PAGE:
Mr Osborne said: "Fixed odds betting terminals have proliferated since gambling laws were liberalised almost a decade ago.
"These machines are highly lucrative, and therefore it's right we now raise the duty on them to 25%."
Glasgow has more betting shops than any other city in the UK with more than 200.
Councillors have been concerned that bookies are targeting poorer communities.
Paul Rooney, city treasurer, and Labour councillor, said: "Our focus and concern is on the users and players of these machines. This does nothing to address the problem.
"I can understand the Chancellor wanting to increase the tax take but our focus has to be on addressing people getting into financial difficulty. "
Shettleston MSP, John Mason, said: "We already know that, in poorer areas in particular, the operators of FOBTs are quite literally coining it in at the expense of low-income young men who are extremely vulnerable when using these machines, often losing hundreds of pounds within minutes.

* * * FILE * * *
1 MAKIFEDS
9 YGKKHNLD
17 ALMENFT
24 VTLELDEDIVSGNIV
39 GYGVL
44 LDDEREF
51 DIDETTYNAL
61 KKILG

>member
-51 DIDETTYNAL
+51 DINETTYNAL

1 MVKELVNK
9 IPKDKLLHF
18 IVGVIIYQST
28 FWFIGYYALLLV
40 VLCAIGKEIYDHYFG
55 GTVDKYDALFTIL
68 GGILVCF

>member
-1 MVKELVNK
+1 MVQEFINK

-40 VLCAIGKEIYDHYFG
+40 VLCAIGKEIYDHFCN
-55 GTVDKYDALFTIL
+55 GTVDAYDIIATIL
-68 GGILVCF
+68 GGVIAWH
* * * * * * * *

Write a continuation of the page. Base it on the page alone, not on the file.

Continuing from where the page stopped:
"I would support increased tax so the money can go to schools and hospitals rather than as profits to these companies. But longer term I want to see fewer of these machines."
Meanwhile, bingo players are celebrating the Chancellor "exceeding expectations" with his announcement that duty will be halved to 10%.
The Boost Bingo campaign run by the Bingo Association had been calling for the levy to be reduced to 15% to bring it into line with other gambling activities, gathering more than 330,000 petition signatures and the support of more than 50 MPs.
The association said the announcement meant bingo clubs across England, Scotland and Wales could now fulfil their commitment to invest in new premises and jobs.
Bingo Association chief executive Miles Baron said: "This is the most fantastic news.
"Everyone is absolutely delighted. The decision to reduce duty by 10% means bingo clubs will get an even bigger boost than we had hoped for.
"Bingo operators identified a programme of investment that would be freed up by a 5% tax reduction.
"Now that we have secured a 10% reduction, operators will be relooking at their investment and modernisation plans."
The Chancellor said the number of bingo halls had "plummeted by three-quarters over the last 30 years".
The Bingo Association has blamed the higher tax rate for hall closures and the loss of almost 2,000 jobs.